Health-related quality of life and estimates of utility in chronic kidney disease

Kidney Int. 2005 Dec;68(6):2801-8. doi: 10.1111/j.1523-1755.2005.00752.x.


Background: Health-related quality of life and estimates of utility have been carefully evaluated in persons with end-stage renal disease. Fewer studies have examined these parameters in persons with chronic kidney disease (CKD).

Methods: To determine the relations among kidney function, health-related quality of life, and estimates of utility, we administered the Kidney Disease Quality of Life Short Form 36 (KDQOL-36), Health Utilities Index (HUI)-3, and Time Trade-off (TTO) questionnaires to 205 persons with CKD. Persons with CKD stages 4 and 5 (estimated GFR <30 mL/min/1.73 m2, N= 115) were tested two to eight times over the subsequent two years. The relations among estimated glomerular filtration rate (eGFR), and changes in health-related quality of life and utility over time were estimated using mixed effect regression models. Models were adjusted for age, sex, race, and diabetes.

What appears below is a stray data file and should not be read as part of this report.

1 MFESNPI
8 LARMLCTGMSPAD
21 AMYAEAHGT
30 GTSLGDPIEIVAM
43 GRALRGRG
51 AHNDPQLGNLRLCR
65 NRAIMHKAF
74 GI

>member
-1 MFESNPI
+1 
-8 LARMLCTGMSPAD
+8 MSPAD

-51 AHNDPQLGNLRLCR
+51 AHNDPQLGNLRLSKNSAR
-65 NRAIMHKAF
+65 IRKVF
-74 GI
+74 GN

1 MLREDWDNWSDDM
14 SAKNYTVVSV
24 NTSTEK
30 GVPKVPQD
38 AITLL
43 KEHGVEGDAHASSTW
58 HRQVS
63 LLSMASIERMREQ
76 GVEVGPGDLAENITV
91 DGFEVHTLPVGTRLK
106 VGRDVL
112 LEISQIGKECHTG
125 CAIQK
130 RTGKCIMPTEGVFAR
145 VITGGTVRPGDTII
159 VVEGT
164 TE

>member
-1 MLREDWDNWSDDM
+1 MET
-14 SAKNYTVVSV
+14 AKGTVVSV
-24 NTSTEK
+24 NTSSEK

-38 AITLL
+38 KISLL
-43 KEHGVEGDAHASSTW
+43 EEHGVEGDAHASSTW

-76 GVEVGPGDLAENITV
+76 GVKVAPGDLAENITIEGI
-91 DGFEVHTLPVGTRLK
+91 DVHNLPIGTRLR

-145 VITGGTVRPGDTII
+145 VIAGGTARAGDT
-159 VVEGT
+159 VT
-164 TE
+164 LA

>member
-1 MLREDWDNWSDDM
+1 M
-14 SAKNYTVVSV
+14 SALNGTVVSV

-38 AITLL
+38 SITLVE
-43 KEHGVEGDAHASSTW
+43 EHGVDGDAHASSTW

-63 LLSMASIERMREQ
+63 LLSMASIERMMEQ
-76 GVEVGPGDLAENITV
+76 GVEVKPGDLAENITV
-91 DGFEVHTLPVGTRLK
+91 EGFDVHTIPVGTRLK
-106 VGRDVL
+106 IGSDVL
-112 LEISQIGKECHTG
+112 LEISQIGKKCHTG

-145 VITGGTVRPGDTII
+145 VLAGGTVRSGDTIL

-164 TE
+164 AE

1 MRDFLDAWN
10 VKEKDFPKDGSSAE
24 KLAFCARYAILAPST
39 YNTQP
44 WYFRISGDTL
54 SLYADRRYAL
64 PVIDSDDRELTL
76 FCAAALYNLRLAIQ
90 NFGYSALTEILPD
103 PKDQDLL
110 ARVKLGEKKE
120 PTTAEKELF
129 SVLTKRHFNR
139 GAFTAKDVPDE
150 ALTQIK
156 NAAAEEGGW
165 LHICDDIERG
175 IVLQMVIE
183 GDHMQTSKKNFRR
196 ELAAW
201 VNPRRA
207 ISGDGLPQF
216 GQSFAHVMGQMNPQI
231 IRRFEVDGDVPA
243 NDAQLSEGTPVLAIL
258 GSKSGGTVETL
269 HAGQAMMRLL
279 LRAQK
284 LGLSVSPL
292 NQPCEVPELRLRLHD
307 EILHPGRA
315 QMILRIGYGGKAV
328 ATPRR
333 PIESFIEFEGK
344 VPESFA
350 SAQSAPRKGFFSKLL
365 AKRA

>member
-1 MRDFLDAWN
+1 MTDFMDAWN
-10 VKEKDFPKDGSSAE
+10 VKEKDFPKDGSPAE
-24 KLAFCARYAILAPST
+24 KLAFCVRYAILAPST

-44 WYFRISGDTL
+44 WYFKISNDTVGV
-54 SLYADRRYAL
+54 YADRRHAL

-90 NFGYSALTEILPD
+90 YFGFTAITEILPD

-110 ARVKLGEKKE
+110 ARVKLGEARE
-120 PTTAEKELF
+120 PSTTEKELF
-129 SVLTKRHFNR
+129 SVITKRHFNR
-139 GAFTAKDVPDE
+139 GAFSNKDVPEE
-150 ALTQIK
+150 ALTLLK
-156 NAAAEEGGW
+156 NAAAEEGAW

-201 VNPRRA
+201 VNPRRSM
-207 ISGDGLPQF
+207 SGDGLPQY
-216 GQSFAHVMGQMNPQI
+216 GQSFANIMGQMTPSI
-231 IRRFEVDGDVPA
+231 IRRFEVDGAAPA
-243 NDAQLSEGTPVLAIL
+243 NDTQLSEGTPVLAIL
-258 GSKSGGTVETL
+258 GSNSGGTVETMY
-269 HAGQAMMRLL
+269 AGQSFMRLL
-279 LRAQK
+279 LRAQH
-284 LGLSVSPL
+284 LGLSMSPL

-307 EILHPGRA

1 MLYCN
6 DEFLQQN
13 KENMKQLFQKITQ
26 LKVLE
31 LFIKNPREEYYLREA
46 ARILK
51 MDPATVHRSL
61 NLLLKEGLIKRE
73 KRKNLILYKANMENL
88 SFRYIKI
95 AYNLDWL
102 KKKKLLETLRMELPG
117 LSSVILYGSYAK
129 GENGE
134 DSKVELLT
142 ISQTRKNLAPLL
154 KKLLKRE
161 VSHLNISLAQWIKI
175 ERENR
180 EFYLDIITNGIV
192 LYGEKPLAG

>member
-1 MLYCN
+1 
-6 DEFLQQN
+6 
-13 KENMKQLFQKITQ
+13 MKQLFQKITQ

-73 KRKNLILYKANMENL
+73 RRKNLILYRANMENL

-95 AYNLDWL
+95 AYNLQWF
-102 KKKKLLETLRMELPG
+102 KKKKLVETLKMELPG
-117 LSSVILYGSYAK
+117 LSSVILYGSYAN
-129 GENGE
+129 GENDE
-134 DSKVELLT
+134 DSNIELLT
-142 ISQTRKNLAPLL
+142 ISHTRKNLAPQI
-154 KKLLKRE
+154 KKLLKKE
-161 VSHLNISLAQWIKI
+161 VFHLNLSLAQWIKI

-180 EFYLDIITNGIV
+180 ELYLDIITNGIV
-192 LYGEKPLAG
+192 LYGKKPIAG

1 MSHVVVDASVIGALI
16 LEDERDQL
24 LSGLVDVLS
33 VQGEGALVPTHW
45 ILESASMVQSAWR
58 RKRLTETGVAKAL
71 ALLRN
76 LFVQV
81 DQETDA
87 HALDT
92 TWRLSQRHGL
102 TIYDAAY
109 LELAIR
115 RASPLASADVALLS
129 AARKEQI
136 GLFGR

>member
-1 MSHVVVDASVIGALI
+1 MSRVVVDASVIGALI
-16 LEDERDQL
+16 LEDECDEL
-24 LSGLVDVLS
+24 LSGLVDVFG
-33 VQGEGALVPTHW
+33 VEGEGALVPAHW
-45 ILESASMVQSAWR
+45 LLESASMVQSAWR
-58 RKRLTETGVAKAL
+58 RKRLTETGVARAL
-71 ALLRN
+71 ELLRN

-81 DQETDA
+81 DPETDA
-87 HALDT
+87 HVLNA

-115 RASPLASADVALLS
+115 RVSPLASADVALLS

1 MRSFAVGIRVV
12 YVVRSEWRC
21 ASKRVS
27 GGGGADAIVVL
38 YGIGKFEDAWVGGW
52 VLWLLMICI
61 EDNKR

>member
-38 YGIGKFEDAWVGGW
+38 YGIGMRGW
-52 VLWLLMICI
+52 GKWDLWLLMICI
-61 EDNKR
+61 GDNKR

Results: Mean scores on the KDQOL-36 generic components, HUI-3, and TTO suggested considerable loss of function and well-being in CKD relative to population norms. On cross-sectional analysis, lower levels of kidney function were associated with significantly lower scores on the SF-12 Physical Health Composite (P= 0.002), the Burden of Kidney Disease subscale (P < 0.0001), and the Effects of Kidney Disease subscale (P < 0.0001) of the KDQOL-36trade mark. Kidney function was significantly associated with the TTO (P= 0.008) and global HUI-3 utility (P= 0.016) although these associations were attenuated after adjustment for diabetes. A decline in eGFR was associated with a significant increase in the reported Burden of Kidney Disease (5.0 point change per year per mL/min/1.73 m2 decline in eGFR) and with marginally significant changes in the Dexterity and Pain attributes of the HUI-3. Mean HUI-3 scores for persons with CKD stages 4 and 5, absent dialysis, were in the range previously reported for persons with stroke and severe peripheral vascular disease.

Conclusion: Health-related quality of life and estimates of utility are distressingly low in persons with CKD. Self-reported outcomes should be considered when evaluating health policy decisions that affect this population.

Publication types

  • Research Support, N.I.H., Extramural

MeSH terms

  • Adult
  • Aged
  • Aged, 80 and over
  • Cost of Illness*
  • Creatinine / blood
  • Cross-Sectional Studies
  • Female
  • Glomerular Filtration Rate
  • Health Status*
  • Humans
  • Kidney Failure, Chronic / psychology
  • Kidney Failure, Chronic / therapy
  • Longitudinal Studies
  • Male
  • Middle Aged
  • Quality of Life*
  • Renal Dialysis
  • Renal Insufficiency, Chronic / psychology*
  • Surveys and Questionnaires


  • Creatinine